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Click on the link to see how long a shot string really is. Interesting stuff.

I went out and shot sporting clays yesterday for the first time, and found this video while I was looking for other videos on sporting clays tips.

Several of us were diehard trapshooters, and we had a ball shooting this game. Harv
 

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Mr Ash is demonstrating that it is not possible for a man to move a barrel faster than the shot exits. Neil Winston showed that a 1200 fps load leaves a 30" barrel about 3.5 milliseconds after ignition. Shooting at water, or a paper target, AT AN ANGLE does not show shot stringing; it shows the pattern diameter.

Ed Lowry, ballistician and the director of research at Olin-Winchester, used spark shadowgraphs to visualize the shot string (elongation of the shot swarm) in "The Effect of a Shotstring" American Rifleman, November 1979

407614953.jpg


Bob Brister used a target moving at 90 degrees being towed by his wife behind their station wagon.
 
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Nothing about that demonstration made sense with respect to gauging shot string length and/or pattern distribution.

Burrus(SP) with rotating cylinder and even Bob Bristers towed trailer with 10 feet of butcher paper gave Measurable results.
 

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Are we talking about the same shot stringing that this guy is? I think not.

Shot stringing is done longitudinally as the shot leaves the barrel. I've got a print out (can't give ya the url right now) where Federal done some extensive shotshell studies on patterning and shot string length. 30" shot string length (front to back) and more is pretty typical at 35-40 yards for most scatterguns.

This guy is trying to 'sling' shot, not string it.

Unless you posted the wrong youtube video, this guy is nuts, and I have never heard people saying what he said about "slinging" shot
 

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A study regarding both pattern spread and shot string from 1887 using a rotating cylinder
 

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He is not saying there is no such thing as shot string but that you can do nothing to affect it once the trigger is pulled. Popcorn time. Jeff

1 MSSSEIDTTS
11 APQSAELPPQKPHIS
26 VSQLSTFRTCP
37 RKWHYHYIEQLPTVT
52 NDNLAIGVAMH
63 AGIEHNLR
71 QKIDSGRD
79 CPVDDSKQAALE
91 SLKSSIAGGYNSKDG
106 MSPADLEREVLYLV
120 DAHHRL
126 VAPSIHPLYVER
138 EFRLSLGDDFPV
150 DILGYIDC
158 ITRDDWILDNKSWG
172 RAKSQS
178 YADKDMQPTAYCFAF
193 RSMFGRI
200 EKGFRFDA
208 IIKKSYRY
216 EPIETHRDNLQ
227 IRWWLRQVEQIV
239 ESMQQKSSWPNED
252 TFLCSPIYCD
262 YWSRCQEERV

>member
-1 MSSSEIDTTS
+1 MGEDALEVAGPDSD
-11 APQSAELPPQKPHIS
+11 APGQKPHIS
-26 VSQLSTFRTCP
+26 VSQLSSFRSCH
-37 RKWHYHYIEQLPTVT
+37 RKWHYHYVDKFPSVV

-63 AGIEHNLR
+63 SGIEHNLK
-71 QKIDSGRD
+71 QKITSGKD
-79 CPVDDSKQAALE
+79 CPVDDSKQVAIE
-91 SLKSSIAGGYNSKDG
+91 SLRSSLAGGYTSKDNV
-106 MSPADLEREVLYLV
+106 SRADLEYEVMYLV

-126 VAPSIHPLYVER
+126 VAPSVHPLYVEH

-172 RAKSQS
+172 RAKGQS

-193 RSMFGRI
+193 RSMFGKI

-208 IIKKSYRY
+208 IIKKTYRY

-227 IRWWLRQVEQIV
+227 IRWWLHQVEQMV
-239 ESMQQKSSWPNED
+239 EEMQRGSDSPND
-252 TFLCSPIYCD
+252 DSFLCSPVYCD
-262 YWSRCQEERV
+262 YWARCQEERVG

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Well unless you are one of those people (or even if you are) that think that nice flat pancake pattern you see in pictures or on the pattern board is what you are shooting. Just try shooting a foot or so ahead of a moving tgt --then shoot a foot behind a moving tgt then come back and tell me which one broke. Ross Puls
 

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The video showed the shot cloud hitting and skipping or streaking across the water before being stopped by friction.

I have never believed in a shot string, a cloud yes that changes shape sometimes looking like a potato. All the slow motion film I've seen supports the cloud theory.

Your on Neil.

Surfer
 

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Shot string certainly exists, and Gil's video made no attempt to say otherwise.

Shot string is also virtually meaningless in any kind of practical trapshooting application, because of its high speed relative to that of the target's.

Watch this video and pay attention and you will understand.

-Gary
 

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Surfer, this potato-shaped shot cloud you believe in. Do you see it on water the way Gil ran his initial test, with a motionless gun? In other words, what are we seeing there? Specifically. For example, when the shot cloud first meets the water, what's happening? How about at the far end of the trace on the water?

Neil